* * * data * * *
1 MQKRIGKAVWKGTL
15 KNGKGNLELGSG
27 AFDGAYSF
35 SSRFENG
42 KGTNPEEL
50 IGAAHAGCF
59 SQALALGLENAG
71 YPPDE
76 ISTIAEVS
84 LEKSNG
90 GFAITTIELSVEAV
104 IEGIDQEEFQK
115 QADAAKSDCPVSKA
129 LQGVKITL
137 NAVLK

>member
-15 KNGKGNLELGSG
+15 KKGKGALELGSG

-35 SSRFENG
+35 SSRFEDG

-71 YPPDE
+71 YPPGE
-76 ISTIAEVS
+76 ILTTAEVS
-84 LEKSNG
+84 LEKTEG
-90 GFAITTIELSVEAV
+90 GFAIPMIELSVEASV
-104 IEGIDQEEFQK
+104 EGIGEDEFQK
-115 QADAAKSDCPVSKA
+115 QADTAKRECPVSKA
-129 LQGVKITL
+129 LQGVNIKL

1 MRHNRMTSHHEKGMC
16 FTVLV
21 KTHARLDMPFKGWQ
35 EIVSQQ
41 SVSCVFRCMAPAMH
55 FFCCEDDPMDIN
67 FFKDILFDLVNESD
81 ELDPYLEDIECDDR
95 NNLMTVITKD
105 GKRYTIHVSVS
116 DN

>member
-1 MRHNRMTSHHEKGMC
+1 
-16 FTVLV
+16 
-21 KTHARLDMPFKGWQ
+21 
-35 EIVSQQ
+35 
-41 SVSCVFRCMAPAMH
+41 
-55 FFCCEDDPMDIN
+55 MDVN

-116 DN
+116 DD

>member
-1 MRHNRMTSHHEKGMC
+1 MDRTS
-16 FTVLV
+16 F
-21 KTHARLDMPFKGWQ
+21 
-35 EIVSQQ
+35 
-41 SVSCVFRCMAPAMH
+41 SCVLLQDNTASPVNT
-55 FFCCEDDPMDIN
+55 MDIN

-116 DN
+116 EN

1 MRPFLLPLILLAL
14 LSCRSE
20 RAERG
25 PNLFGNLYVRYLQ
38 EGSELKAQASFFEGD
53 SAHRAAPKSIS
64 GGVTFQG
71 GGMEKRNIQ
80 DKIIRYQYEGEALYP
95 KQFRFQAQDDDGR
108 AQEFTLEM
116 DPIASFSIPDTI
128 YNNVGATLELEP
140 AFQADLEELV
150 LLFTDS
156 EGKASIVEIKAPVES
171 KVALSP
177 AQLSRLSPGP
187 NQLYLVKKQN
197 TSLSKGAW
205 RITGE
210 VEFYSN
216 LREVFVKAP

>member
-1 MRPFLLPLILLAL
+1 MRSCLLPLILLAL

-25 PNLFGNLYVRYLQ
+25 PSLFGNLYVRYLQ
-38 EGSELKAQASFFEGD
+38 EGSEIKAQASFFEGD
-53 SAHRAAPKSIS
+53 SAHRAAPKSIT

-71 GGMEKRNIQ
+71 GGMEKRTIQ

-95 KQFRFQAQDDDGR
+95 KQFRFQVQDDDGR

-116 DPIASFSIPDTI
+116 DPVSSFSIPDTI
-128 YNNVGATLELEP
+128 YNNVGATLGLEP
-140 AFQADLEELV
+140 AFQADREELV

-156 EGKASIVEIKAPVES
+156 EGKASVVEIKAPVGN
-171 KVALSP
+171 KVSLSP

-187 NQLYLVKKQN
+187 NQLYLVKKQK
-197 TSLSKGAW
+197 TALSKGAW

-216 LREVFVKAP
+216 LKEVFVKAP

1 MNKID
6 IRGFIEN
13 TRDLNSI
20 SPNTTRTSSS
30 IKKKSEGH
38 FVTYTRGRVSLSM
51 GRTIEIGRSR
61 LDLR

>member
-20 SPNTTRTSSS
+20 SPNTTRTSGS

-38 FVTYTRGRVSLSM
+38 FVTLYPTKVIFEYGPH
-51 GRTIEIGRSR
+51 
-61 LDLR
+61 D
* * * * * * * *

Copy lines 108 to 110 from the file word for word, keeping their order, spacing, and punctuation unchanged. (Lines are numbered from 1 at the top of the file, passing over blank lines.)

-71 GGMEKRNIQ
+71 GGMEKRTIQ

-95 KQFRFQAQDDDGR